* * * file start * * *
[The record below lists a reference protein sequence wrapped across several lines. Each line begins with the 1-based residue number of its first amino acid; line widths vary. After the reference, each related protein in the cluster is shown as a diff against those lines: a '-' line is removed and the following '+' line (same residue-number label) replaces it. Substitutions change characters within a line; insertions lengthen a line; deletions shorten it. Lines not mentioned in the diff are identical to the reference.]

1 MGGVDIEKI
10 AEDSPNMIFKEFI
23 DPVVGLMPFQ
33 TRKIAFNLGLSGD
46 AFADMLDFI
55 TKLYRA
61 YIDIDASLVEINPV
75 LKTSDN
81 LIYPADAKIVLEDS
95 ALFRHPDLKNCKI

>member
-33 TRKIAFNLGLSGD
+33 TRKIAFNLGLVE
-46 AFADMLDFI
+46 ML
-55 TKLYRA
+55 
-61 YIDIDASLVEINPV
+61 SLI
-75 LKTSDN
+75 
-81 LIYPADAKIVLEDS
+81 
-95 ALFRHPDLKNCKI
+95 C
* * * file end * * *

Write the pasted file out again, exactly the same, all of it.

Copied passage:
[The record below lists a reference protein sequence wrapped across several lines. Each line begins with the 1-based residue number of its first amino acid; line widths vary. After the reference, each related protein in the cluster is shown as a diff against those lines: a '-' line is removed and the following '+' line (same residue-number label) replaces it. Substitutions change characters within a line; insertions lengthen a line; deletions shorten it. Lines not mentioned in the diff are identical to the reference.]

1 MGGVDIEKI
10 AEDSPNMIFKEFI
23 DPVVGLMPFQ
33 TRKIAFNLGLSGD
46 AFADMLDFI
55 TKLYRA
61 YIDIDASLVEINPV
75 LKTSDN
81 LIYPADAKIVLEDS
95 ALFRHPDLKNCKI

>member
-33 TRKIAFNLGLSGD
+33 TRKIAFNLGLVE
-46 AFADMLDFI
+46 ML
-55 TKLYRA
+55 
-61 YIDIDASLVEINPV
+61 SLI
-75 LKTSDN
+75 
-81 LIYPADAKIVLEDS
+81 
-95 ALFRHPDLKNCKI
+95 C